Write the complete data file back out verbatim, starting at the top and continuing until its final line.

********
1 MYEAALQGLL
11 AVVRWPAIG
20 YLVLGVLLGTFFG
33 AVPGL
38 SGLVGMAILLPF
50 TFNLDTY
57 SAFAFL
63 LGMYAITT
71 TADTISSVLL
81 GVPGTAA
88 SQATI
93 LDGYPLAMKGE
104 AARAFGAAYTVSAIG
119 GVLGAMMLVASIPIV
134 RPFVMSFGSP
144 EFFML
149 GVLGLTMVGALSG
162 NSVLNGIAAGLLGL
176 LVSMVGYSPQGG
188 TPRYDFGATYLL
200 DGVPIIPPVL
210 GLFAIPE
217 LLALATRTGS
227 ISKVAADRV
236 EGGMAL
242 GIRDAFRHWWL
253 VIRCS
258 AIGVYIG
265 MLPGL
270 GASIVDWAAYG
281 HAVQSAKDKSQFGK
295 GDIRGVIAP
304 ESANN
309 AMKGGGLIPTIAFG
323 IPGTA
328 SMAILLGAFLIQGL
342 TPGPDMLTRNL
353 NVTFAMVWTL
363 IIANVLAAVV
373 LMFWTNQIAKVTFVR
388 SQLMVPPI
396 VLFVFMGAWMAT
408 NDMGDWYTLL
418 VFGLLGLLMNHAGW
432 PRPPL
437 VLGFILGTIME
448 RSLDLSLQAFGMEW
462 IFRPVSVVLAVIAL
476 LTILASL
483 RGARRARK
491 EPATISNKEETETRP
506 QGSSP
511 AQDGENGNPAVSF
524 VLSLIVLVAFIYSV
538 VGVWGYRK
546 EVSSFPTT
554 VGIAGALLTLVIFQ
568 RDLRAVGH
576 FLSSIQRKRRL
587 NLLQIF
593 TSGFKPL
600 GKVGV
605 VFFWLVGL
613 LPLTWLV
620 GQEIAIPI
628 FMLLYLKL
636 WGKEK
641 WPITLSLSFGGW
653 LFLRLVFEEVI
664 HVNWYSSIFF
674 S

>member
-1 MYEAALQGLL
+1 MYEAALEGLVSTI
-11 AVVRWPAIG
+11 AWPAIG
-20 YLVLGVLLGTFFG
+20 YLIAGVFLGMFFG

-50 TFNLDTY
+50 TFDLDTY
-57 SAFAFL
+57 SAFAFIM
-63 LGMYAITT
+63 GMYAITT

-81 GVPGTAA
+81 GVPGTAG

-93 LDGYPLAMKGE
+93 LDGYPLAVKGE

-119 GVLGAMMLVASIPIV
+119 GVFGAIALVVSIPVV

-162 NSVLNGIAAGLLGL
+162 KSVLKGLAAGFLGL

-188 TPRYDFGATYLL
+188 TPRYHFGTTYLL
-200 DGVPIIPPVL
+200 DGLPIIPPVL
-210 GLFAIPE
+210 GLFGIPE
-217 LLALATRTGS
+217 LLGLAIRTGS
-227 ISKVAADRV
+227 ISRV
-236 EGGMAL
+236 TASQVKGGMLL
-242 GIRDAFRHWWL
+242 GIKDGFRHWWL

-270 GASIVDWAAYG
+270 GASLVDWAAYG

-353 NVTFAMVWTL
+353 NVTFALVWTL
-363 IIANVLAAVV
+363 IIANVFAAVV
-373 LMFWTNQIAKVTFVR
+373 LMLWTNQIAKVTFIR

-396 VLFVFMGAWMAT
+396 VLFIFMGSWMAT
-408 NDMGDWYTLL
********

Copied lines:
1 MYEAALQGLL
11 AVVRWPAIG
20 YLVLGVLLGTFFG
33 AVPGL
38 SGLVGMAILLPF
50 TFNLDTY
57 SAFAFL
63 LGMYAITT
71 TADTISSVLL
81 GVPGTAA
88 SQATI
93 LDGYPLAMKGE
104 AARAFGAAYTVSAIG
119 GVLGAMMLVASIPIV
134 RPFVMSFGSP
144 EFFML
149 GVLGLTMVGALSG
162 NSVLNGIAAGLLGL
176 LVSMVGYSPQGG
188 TPRYDFGATYLL
200 DGVPIIPPVL
210 GLFAIPE
217 LLALATRTGS
227 ISKVAADRV
236 EGGMAL
242 GIRDAFRHWWL
253 VIRCS
258 AIGVYIG
265 MLPGL
270 GASIVDWAAYG
281 HAVQSAKDKSQFGK
295 GDIRGVIAP
304 ESANN
309 AMKGGGLIPTIAFG
323 IPGTA
328 SMAILLGAFLIQGL
342 TPGPDMLTRNL
353 NVTFAMVWTL
363 IIANVLAAVV
373 LMFWTNQIAKVTFVR
388 SQLMVPPI
396 VLFVFMGAWMAT
408 NDMGDWYTLL
418 VFGLLGLLMNHAGW
432 PRPPL
437 VLGFILGTIME
448 RSLDLSLQAFGMEW
462 IFRPVSVVLAVIAL
476 LTILASL
483 RGARRARK
491 EPATISNKEETETRP
506 QGSSP
511 AQDGENGNPAVSF
524 VLSLIVLVAFIYSV
538 VGVWGYRK
546 EVSSFPTT
554 VGIAGALLTLVIFQ
568 RDLRAVGH
576 FLSSIQRKRRL
587 NLLQIF
593 TSGFKPL
600 GKVGV
605 VFFWLVGL
613 LPLTWLV
620 GQEIAIPI
628 FMLLYLKL
636 WGKEK
641 WPITLSLSFGGW
653 LFLRLVFEEVI
664 HVNWYSSIFF
674 S

>member
-1 MYEAALQGLL
+1 MYEAALEGLVSTI
-11 AVVRWPAIG
+11 AWPAIG
-20 YLVLGVLLGTFFG
+20 YLIAGVFLGMFFG

-50 TFNLDTY
+50 TFDLDTY
-57 SAFAFL
+57 SAFAFIM
-63 LGMYAITT
+63 GMYAITT

-81 GVPGTAA
+81 GVPGTAG

-93 LDGYPLAMKGE
+93 LDGYPLAVKGE

-119 GVLGAMMLVASIPIV
+119 GVFGAIALVVSIPVV

-162 NSVLNGIAAGLLGL
+162 KSVLKGLAAGFLGL

-188 TPRYDFGATYLL
+188 TPRYHFGTTYLL
-200 DGVPIIPPVL
+200 DGLPIIPPVL
-210 GLFAIPE
+210 GLFGIPE
-217 LLALATRTGS
+217 LLGLAIRTGS
-227 ISKVAADRV
+227 ISRV
-236 EGGMAL
+236 TASQVKGGMLL
-242 GIRDAFRHWWL
+242 GIKDGFRHWWL

-270 GASIVDWAAYG
+270 GASLVDWAAYG

-353 NVTFAMVWTL
+353 NVTFALVWTL
-363 IIANVLAAVV
+363 IIANVFAAVV
-373 LMFWTNQIAKVTFVR
+373 LMLWTNQIAKVTFIR

-396 VLFVFMGAWMAT
+396 VLFIFMGSWMAT
-408 NDMGDWYTLL